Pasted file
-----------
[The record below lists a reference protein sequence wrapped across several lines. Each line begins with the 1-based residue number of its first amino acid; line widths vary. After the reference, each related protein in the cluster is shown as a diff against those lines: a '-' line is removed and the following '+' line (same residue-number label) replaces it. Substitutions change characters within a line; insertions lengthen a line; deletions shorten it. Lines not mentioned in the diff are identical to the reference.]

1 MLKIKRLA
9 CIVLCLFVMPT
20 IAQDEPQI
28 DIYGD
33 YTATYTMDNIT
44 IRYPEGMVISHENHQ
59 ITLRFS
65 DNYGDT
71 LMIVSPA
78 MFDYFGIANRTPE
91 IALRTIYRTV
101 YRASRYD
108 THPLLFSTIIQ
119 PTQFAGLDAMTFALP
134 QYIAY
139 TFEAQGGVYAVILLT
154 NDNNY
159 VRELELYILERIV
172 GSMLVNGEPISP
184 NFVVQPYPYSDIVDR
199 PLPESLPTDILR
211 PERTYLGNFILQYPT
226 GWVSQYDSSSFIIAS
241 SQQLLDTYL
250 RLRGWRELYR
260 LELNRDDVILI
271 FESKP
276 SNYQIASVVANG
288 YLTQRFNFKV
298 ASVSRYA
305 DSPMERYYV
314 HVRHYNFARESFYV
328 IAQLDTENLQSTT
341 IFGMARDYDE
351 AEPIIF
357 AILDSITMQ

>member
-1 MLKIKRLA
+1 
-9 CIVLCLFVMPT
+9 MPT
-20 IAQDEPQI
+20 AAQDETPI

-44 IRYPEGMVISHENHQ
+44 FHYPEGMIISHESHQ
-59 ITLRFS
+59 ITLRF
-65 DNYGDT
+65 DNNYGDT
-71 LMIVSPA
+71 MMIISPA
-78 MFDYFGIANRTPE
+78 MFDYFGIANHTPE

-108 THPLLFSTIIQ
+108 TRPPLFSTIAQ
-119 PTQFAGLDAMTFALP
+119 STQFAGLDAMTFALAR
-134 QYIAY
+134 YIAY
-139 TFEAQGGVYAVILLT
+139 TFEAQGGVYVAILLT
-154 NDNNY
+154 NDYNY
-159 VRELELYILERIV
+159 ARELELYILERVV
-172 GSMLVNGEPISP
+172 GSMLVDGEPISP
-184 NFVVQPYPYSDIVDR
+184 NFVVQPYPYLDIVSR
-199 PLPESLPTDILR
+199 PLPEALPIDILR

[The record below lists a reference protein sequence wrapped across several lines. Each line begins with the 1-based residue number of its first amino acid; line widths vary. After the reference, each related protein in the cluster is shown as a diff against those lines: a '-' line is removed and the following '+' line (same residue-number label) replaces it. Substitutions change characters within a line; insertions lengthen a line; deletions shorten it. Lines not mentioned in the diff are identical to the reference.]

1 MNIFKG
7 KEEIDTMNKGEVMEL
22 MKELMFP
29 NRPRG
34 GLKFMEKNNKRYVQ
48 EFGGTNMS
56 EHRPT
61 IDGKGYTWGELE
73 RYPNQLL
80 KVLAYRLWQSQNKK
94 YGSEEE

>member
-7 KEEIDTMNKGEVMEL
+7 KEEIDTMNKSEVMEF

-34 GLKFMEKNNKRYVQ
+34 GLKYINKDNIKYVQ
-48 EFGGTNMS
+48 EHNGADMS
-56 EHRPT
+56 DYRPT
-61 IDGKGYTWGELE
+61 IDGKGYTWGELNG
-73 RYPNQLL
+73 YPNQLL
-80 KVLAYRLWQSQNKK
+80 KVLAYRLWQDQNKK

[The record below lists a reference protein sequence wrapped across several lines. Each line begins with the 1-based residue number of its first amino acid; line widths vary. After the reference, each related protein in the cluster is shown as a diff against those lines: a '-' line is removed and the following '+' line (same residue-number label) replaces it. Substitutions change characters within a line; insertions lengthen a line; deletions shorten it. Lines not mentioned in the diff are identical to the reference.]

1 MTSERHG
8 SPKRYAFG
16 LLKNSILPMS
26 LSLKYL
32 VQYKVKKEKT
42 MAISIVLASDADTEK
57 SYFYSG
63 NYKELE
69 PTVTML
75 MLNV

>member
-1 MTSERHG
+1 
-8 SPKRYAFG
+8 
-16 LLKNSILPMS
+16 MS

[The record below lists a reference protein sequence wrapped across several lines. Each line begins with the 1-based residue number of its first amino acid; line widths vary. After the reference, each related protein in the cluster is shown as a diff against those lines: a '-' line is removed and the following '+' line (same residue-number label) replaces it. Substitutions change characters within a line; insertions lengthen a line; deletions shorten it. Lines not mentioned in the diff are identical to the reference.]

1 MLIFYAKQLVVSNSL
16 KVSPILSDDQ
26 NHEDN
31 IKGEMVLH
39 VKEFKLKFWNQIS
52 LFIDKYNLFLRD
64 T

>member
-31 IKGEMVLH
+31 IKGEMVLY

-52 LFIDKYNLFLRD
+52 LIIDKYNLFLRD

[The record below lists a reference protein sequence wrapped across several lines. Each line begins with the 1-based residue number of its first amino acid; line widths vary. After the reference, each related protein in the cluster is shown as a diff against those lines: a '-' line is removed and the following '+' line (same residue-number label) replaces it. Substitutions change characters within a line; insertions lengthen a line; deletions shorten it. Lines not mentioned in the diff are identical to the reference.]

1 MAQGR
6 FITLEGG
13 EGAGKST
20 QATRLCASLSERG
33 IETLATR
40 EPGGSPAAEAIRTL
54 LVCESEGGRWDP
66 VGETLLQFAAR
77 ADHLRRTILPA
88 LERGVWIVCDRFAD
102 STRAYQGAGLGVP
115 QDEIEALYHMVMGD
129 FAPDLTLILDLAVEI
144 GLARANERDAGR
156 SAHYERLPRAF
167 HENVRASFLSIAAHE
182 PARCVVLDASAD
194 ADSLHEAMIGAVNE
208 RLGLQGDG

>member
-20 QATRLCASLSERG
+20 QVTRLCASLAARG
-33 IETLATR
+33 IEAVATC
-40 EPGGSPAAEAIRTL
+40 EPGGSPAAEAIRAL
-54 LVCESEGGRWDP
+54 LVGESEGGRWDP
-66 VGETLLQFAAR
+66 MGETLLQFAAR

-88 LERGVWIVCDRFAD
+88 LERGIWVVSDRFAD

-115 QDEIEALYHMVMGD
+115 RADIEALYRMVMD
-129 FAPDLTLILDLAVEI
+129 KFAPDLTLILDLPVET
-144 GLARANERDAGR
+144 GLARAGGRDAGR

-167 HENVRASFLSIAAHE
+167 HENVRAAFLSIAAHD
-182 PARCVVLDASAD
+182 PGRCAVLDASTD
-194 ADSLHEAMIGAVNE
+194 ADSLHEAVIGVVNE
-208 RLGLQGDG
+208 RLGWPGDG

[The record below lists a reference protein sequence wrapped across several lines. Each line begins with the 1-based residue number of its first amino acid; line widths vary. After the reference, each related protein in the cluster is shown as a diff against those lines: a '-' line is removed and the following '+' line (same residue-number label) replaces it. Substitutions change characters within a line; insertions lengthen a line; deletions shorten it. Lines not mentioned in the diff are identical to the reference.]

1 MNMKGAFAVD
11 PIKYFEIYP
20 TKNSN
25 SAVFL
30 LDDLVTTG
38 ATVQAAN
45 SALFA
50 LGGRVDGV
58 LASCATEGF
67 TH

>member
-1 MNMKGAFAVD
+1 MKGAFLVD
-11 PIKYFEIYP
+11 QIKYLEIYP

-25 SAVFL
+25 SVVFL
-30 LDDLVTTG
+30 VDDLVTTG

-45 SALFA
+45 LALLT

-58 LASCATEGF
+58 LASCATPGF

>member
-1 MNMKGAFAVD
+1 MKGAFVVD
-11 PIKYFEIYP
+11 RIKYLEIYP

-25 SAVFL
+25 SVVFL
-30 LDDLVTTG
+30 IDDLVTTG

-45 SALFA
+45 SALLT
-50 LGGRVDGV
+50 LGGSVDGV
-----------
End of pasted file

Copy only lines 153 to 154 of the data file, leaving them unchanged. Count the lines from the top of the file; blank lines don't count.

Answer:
+20 QVTRLCASLAARG
-33 IETLATR